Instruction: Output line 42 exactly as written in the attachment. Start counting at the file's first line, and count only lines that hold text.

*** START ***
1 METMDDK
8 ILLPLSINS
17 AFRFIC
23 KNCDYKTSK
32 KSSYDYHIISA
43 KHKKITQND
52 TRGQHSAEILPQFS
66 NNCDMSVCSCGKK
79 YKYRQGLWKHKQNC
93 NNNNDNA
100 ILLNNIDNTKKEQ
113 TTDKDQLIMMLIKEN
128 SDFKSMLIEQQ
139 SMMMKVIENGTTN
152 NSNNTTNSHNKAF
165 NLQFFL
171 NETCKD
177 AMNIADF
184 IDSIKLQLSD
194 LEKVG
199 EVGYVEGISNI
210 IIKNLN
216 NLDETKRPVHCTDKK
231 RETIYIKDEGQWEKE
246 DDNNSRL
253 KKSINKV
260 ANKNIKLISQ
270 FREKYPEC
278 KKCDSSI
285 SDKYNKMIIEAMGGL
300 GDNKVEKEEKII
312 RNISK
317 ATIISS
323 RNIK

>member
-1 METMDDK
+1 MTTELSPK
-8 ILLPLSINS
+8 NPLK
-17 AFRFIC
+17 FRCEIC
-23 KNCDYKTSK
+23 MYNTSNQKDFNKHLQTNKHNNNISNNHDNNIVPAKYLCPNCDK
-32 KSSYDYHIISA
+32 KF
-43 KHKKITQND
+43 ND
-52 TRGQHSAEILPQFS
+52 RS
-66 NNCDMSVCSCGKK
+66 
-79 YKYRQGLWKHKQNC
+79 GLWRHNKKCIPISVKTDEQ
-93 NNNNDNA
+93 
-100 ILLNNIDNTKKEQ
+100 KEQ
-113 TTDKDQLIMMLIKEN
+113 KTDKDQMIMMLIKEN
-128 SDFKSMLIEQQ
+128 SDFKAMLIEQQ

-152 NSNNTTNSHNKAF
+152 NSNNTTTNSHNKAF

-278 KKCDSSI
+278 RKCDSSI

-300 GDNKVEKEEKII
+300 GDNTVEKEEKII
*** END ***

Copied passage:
-23 KNCDYKTSK